What I learned from my year as a lesbian

23:41, Sep 14 2014
Lesbian
GIRL THING: The author says that her year dating women "made me a better straight person".

In my late 20s I took on an extra job as a speed-dating host. Like many women my age, I'd been single for a stretch and while some additional coin sounded sweet, I also figured it'd be a great way to meet a lot of men. And a lot of men I did meet. But I also met hundreds of single women. And boy, were they keen to share their dating tales of woe.

There was a common refrain that I heard many times - the disappearing man syndrome. You know the drill: girl meets boy, girl and boy start the "getting to know you" process, boy vanishes without a word. It's known as "ghosting". And it seemed every woman I spoke to - and some blokes - had a ghosting anecdote to share, perhaps in a futile attempt to figure out what really happened to the one that got away.

I certainly had one or two ghosting tales of my own: the bloke with the hotted-up ute who made like Casper after a romantic movie date, or the guy who rang me every day for two months only to drop off the face of the earth. It's a baffling scenario and doesn't do much for one's self-esteem: it's a lose-lose situation on the dating scene. It also doesn't help that the longer a woman is single, the longer her list of "requirements" for a partner becomes. Something has to give.

"That's it," one female speed dater announced after regaling me with yet another depressing yarn about a deserting dude. "I'm done with men. I'm either going to become a nun or give women a crack."

That last threat I'd heard before - I'd said it myself. Surely the grass must be greener on the other side, or at least better manicured.

The idea of switching sides is an idle thought for most, but some time after hanging up my speed-dating hat, I tested the theory by spending a year dating women.

Advertisement

I'd like to say it was a conscious decision to expand my horizons and see if what I was looking for transcended gender. But it wasn't. Instead, the events that became what I affectionately call my "lesbian year" was the result of one too many glasses of wine, as many unplanned adventures are.

Although I hadn't been having much luck with men - my most recent prospect was a booty-call arrangement with a barman half my height - that wasn't my motivation for exploring the other side. Women literally fell into my lap. Or I should say "woman", as one at a time is more than enough. There's no need to get greedy.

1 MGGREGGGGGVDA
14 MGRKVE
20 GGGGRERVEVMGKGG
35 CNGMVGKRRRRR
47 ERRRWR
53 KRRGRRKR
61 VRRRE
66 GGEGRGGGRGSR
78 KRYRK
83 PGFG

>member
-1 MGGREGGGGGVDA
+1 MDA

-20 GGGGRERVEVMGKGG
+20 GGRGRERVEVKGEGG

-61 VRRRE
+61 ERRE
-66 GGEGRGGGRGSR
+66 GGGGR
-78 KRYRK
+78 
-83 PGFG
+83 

It all started when I met Hillary at a bar. Waking up the next morning, I was surprised to discover her beside me in my bed. So surprised, I couldn't get her out of the house fast enough. Once I got over the initial shock of sleeping with a woman, I realised I was open to exploring the possibility of dating one. And so I did. I dated a couple of them, actually.

"What's it like to be with a woman?" I'm often asked, especially by single girls. "How is it different from being with a man?" Aside from the obvious variance in sexual organs, there's a lot that's different. I'm yet to have a woman disappear on me - in fact, shaking them off can be more of a challenge.

And therein lies the greatest lesson I learnt from the experience - seeing my behaviour reflected back to me.

It's easy to judge the desperate actions of single women who've been flying solo for a spell. Lord knows I've judged and had my questionable behaviour judged in return. But loneliness makes you do crazy things. Like showing up to your new love interest's house. Uninvited. Drunk. At 3am. In your mind, doing this is perfectly acceptable. Having someone do it to you gives you a whole new perspective on life.

That's not to say I had unexpected late-night female visitors. Most of the revelations were more subtle - for example, the ways women go about having their emotional needs met, from nagging to covertly manipulating. Watching someone else do the things you've unconsciously done a thousand times before is an eye opener.

I'm 35 now and no longer single. It wasn't an easy or short journey to get here, but those experiences were vital in coming to understand how to be in a relationship. Ultimately, dating women made me a better straight person.

Just as I don't want to give the impression dating issues will be magically erased by changing teams, I also don't want to foster the belief that hooking up with a girl or two can break the cycle of dating disasters. After all, if you give it a shot, you might like it so much you decide to stay. You wouldn't be the first. And in the words of comedian Jerry Seinfeld, "Not that there's anything wrong with that."

Brooke Hemphill is the author of Lesbian for a Year (Affirm Press, $30). Available now.

- Daily Life